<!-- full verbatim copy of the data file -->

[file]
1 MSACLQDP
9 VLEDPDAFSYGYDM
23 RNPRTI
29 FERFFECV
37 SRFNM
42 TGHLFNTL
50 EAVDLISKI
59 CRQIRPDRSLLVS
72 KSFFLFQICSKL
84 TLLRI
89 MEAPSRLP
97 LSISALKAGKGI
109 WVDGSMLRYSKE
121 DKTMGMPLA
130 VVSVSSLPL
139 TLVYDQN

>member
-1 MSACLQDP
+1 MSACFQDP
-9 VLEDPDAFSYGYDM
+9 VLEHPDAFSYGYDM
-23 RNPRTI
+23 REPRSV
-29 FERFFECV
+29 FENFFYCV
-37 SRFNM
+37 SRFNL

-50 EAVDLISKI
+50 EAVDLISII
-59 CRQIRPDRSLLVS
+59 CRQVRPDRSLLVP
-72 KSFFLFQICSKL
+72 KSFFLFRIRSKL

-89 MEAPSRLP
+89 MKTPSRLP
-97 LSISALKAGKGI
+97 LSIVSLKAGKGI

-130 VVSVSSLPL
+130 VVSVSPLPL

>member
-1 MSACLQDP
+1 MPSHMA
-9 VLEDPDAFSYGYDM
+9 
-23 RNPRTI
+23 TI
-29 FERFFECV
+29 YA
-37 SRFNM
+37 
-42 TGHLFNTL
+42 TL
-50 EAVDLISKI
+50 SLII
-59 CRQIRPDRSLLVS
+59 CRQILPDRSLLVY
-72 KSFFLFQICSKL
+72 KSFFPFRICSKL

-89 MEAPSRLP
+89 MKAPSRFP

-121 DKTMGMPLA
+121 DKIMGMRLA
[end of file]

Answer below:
1 MSACLQDP
9 VLEDPDAFSYGYDM
23 RNPRTI
29 FERFFECV
37 SRFNM
42 TGHLFNTL
50 EAVDLISKI
59 CRQIRPDRSLLVS
72 KSFFLFQICSKL
84 TLLRI
89 MEAPSRLP
97 LSISALKAGKGI
109 WVDGSMLRYSKE
121 DKTMGMPLA
130 VVSVSSLPL
139 TLVYDQN

>member
-1 MSACLQDP
+1 MSACFQDP
-9 VLEDPDAFSYGYDM
+9 VLEHPDAFSYGYDM
-23 RNPRTI
+23 REPRSV
-29 FERFFECV
+29 FENFFYCV
-37 SRFNM
+37 SRFNL

-50 EAVDLISKI
+50 EAVDLISII
-59 CRQIRPDRSLLVS
+59 CRQVRPDRSLLVP
-72 KSFFLFQICSKL
+72 KSFFLFRIRSKL

-89 MEAPSRLP
+89 MKTPSRLP
-97 LSISALKAGKGI
+97 LSIVSLKAGKGI

-130 VVSVSSLPL
+130 VVSVSPLPL

>member
-1 MSACLQDP
+1 MPSHMA
-9 VLEDPDAFSYGYDM
+9 
-23 RNPRTI
+23 TI
-29 FERFFECV
+29 YA
-37 SRFNM
+37 
-42 TGHLFNTL
+42 TL
-50 EAVDLISKI
+50 SLII
-59 CRQIRPDRSLLVS
+59 CRQILPDRSLLVY
-72 KSFFLFQICSKL
+72 KSFFPFRICSKL

-89 MEAPSRLP
+89 MKAPSRFP

-121 DKTMGMPLA
+121 DKIMGMRLA